Parsha Metzora by Rabbi David Hartley Mark

Parsha Metzora (מצרע)
Torah: Leviticus 14:1-15:33
Haftarah: II Kings 7:3-7:20

My years of dealing with this parsha/Torah portion have drained the intellectual well dry: its tiresome subject is leprosy, again. For a change of pace, therefore, I turn to Haftarat Metzora (though we will not be chanting it this year, in favor of Malachi, since it is Shabbat HaGadol, the “Great Sabbath” preceding Pesach). Its livelier protagonist is the prophet Elisha, who prophesied between approximately 892-832 BCE. Despite his arguable reputation for performing greater and more numerous miracles than his teacher, Elijah, Elisha has gotten far less “Biblical publicity” over the years.

Why is Elijah better-known than Elisha? It is because Elijah risked his life by ignoring the wicked King Ahab’s prohibition against circumcision. He is, therefore, for all time honored by being spiritually present at every brit milah/covenant of circumcision, with a special chair designated for him, on the off chance that that babe should turn out to be Messiah. Since Elijah was designated the harbinger of Messiah, it makes sense to have him present at the ceremony. And of course, we are all familiar with Elijah’s presence at every Passover Seder meal—here again, with the arrival of spring, we anticipate Messiah’s coming, so it is only right and proper that Elijah be there.

Elisha’s prophetic style and career were different from those of his taciturn, wilderness-dwelling, hairshirt-wearing master, Elijah. II Kings makes a point of listing the several miracles Elisha performed, from making an iron ax-head float (II Kings 6:1-7) to reviving a dead boy (4:8). His prophetic career began when Elijah suddenly appeared, unceremoniously, while Elisha was plowing his wealthy father’s field with a team of oxen (2:1-18).

“You will succeed me as a prophet of God,” ordered Elijah, “Now, come along.”

Elisha was understandably anxious about being able to follow in Elijah’s considerable footsteps, and begged him for twice the prophetic power Elijah possessed. Elijah replied that, if Elisha was granted to see Elijah’s departure from earth, it would mean that God heeded his request. Suddenly, Elisha saw a fiery chariot drawn by fiery horses: he fell on his face to the ground. Elijah mounted the chariot, and was carried off, alive, transmogrified into heaven. It is highly significant that he never died: that gave him the power to continually act as God’s messenger between earth and heaven, the role he fills in Jewish folklore. In the meantime, he left Elisha his cloak, source of his prophetic power.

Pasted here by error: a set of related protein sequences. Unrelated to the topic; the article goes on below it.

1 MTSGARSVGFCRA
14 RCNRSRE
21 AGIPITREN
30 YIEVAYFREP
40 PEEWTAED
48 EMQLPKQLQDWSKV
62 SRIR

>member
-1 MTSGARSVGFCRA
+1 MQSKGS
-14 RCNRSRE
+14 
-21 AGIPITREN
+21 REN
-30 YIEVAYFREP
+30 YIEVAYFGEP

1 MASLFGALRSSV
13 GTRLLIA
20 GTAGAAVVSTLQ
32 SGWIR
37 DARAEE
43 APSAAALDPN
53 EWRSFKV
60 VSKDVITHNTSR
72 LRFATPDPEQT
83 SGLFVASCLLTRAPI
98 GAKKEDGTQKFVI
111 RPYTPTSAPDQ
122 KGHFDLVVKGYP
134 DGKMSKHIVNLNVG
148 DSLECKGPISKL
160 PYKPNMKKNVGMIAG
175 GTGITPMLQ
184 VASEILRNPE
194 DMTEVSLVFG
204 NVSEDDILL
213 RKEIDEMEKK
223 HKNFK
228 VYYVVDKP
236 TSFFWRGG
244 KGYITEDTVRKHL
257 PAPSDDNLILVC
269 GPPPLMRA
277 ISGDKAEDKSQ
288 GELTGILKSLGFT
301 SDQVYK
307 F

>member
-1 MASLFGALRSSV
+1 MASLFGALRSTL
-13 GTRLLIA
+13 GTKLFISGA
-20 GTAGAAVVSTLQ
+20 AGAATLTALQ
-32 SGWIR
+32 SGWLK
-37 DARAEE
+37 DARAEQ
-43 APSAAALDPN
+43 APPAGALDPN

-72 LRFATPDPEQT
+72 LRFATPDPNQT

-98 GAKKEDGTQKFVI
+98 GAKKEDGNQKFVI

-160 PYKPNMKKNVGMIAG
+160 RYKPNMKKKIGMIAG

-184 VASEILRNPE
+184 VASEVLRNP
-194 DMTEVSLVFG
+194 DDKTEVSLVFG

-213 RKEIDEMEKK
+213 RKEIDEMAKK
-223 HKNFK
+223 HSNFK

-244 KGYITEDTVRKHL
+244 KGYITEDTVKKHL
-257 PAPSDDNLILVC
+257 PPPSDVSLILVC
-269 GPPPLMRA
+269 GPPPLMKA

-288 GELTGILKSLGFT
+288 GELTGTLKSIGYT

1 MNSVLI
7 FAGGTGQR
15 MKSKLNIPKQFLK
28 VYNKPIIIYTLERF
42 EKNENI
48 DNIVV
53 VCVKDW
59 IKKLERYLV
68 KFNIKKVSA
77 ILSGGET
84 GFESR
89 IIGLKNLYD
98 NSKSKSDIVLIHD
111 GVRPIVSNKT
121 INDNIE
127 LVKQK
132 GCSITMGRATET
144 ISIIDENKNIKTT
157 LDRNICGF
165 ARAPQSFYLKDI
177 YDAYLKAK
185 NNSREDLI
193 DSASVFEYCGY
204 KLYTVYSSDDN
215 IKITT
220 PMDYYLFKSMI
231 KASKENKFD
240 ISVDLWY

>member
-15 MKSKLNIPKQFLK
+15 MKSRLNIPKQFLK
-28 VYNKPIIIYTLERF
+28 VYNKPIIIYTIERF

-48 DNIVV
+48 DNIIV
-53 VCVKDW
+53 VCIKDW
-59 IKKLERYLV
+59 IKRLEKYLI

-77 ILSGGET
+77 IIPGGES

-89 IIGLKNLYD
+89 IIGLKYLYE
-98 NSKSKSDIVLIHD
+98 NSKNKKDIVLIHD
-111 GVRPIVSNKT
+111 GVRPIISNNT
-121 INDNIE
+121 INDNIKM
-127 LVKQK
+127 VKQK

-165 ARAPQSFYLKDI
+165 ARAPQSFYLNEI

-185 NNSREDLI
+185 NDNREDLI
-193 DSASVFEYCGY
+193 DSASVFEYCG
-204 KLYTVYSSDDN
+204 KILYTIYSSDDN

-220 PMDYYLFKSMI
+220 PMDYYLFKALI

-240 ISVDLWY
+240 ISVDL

There is one episode in Elisha’s career I, like many other students of Scripture, find peculiar. All men—even prophets—are sensitive about one personal failing or lack; in Elisha’s case, he was bald.

Once, he was approaching the town of Bethel, when a group of children saw him and called out insultingly, “Go away, Baldy! Go away, Baldy!”

Angry, Elisha cursed them in God’s Name. Suddenly, two she-bears emerged from the woods and mauled forty-two of the children (2:23-24).

The rabbis in the Talmud were hard-pressed to defend this action: they explained it by taking the Hebrew word for ‘tween-aged children (n’arim) and etymologically interpreted it, saying that “These children lacked the fear of (m’nuarin) and respect for religion (Talmudic Tractate Sotah, p. 46b).

It is a strange story, indeed, but shows us that even prophets have limits to their patience and understanding. Anyone who could call on God’s Name to work wonders was a person to be reckoned with, even Elisha, one of the most patient of Biblical prophets!



Rabbi David Hartley Mark is from New York City’s Lower East Side. He attended Yeshiva University, the City University of NY Graduate Center for English Literature, and received semicha at the Academy for Jewish Religion. He currently teaches English at Everglades University in Boca Raton, FL, and has a Shabbat pulpit at Temple Sholom of Pompano Beach. His literary tastes run to Isaac Bashevis Singer, Stephen King, King David, Kohelet, Christopher Marlowe, and the Harlem Renaissance. 

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